Rapid targeted mutational analysis of human tumours: a clinical platform to guide personalized cancer medicine

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Rapid targeted mutational analysis of human tumours: a clinical platform to guide personalized cancer medicine

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Title: Rapid targeted mutational analysis of human tumours: a clinical platform to guide personalized cancer medicine
Author: Vernovsky, Kathy; Kuhlmann, Georgiana; Boisvert, Susan L; Stubbs, Hannah; McDermott, Ultan; Settleman, Jeffrey; Lynch, Thomas J; Dias-Santagata, Dora; Akhavanfard, Sara; David, Serena S; Kwak, Eunice Lee; Clark, Jeffrey William; Isakoff, Steven Jay; Sequist, Lecia VanDam; Engelman, Jeffrey Adam; Haber, Daniel Arie; Louis, David Neil; Ellisen, Leif William; Borger, Darrell R.; Iafrate, Anthony John

Note: Order does not necessarily reflect citation order of authors.

Citation: Dias-Santagata, Dora, Sara Akhavanfard, Serena S David, Kathy Vernovsky, Georgiana Kuhlmann, Susan L Boisvert, Hannah Stubbs, Ultan McDermott, Jeffrey Settleman, Eunice L Kwak, Jeffrey W Clark, Steven J Isakoff, Lecia V Sequist, Jeffrey A Engelman, Thomas J Lynch, Daniel A Haber, David N Louis, Leif W Ellisen, Darrell R Borger, and A John Iafrate. 2010. Rapid targeted mutational analysis of human tumours: a clinical platform to guide personalized cancer medicine. EMBO Molecular Medicine 2(5): 146-158.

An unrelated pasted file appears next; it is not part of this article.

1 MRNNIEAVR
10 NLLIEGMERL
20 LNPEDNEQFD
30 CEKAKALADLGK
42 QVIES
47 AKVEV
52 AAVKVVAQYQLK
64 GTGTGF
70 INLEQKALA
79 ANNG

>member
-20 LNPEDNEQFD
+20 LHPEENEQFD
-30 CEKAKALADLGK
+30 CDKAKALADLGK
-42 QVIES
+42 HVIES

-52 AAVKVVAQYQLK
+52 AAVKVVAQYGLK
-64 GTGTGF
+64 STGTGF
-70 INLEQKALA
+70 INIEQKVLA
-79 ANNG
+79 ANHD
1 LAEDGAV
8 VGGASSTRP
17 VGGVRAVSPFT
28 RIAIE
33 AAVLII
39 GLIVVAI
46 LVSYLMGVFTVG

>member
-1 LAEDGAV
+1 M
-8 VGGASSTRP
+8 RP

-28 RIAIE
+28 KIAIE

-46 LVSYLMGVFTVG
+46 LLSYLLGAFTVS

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Abstract: Targeted cancer therapy requires the rapid and accurate identification of genetic abnormalities predictive of therapeutic response. We sought to develop a high-throughput genotyping platform that would allow prospective patient selection to the best available therapies, and that could readily and inexpensively be adopted by most clinical laboratories. We developed a highly sensitive multiplexed clinical assay that performs very well with nucleic acid derived from formalin fixation and paraffin embedding (FFPE) tissue, and tests for 120 previously described mutations in 13 cancer genes. Genetic profiling of 250 primary tumours was consistent with the documented oncogene mutational spectrum and identified rare events in some cancer types. The assay is currently being used for clinical testing of tumour samples and contributing to cancer patient management. This work therefore establishes a platform for real-time targeted genotyping that can be widely adopted. We expect that efforts like this one will play an increasingly important role in cancer management.
Published Version: doi:10.1002/emmm.201000070
Other Sources: http://www.ncbi.nlm.nih.gov/pmc/articles/PMC3377316/pdf/
Terms of Use: This article is made available under the terms and conditions applicable to Other Posted Material, as set forth at http://nrs.harvard.edu/urn-3:HUL.InstRepos:dash.current.terms-of-use#LAA
Citable link to this page: http://nrs.harvard.edu/urn-3:HUL.InstRepos:10436341
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